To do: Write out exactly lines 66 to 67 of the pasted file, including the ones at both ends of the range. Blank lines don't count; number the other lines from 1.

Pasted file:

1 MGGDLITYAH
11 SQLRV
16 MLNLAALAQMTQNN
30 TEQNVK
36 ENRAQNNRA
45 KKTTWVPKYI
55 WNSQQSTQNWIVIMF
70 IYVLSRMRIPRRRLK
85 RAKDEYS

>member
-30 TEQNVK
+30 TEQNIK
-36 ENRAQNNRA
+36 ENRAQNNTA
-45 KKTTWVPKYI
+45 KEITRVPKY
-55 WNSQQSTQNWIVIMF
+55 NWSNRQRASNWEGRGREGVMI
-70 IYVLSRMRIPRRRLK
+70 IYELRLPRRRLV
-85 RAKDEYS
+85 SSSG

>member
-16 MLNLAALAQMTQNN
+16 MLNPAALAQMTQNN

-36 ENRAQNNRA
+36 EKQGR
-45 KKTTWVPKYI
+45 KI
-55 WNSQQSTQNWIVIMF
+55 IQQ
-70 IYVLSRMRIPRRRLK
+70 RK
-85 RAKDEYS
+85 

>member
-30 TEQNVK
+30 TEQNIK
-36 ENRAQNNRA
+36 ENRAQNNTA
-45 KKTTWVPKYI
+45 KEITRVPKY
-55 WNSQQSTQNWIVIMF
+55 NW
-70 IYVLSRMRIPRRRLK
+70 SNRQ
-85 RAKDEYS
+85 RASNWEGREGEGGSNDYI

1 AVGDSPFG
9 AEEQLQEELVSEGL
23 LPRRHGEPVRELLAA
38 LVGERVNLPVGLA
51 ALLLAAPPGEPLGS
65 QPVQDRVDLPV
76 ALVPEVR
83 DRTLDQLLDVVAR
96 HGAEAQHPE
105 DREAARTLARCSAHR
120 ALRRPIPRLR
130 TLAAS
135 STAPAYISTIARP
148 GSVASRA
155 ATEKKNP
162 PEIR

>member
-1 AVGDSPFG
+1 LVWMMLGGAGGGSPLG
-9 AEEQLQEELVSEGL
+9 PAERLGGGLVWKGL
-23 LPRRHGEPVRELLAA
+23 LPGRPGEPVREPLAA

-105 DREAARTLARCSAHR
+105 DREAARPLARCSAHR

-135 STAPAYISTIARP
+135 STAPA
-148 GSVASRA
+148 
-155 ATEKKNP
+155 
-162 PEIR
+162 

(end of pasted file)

-1 AVGDSPFG
+1 LVWMMLGGAGGGSPLG